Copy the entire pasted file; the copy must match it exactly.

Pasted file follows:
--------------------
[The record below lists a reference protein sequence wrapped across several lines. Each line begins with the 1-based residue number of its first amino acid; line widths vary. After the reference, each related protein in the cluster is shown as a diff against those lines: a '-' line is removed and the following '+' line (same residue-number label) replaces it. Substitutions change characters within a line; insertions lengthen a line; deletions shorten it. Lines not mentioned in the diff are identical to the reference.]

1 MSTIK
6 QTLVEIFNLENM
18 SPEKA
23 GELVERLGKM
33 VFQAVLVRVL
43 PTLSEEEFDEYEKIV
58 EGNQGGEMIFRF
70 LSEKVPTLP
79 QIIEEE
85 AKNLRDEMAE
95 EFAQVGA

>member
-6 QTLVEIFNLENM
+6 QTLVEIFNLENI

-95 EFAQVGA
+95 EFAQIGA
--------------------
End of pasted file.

[The record below lists a reference protein sequence wrapped across several lines. Each line begins with the 1-based residue number of its first amino acid; line widths vary. After the reference, each related protein in the cluster is shown as a diff against those lines: a '-' line is removed and the following '+' line (same residue-number label) replaces it. Substitutions change characters within a line; insertions lengthen a line; deletions shorten it. Lines not mentioned in the diff are identical to the reference.]

1 MSTIK
6 QTLVEIFNLENM
18 SPEKA
23 GELVERLGKM
33 VFQAVLVRVL
43 PTLSEEEFDEYEKIV
58 EGNQGGEMIFRF
70 LSEKVPTLP
79 QIIEEE
85 AKNLRDEMAE
95 EFAQVGA

>member
-6 QTLVEIFNLENM
+6 QTLVEIFNLENI

-95 EFAQVGA
+95 EFAQIGA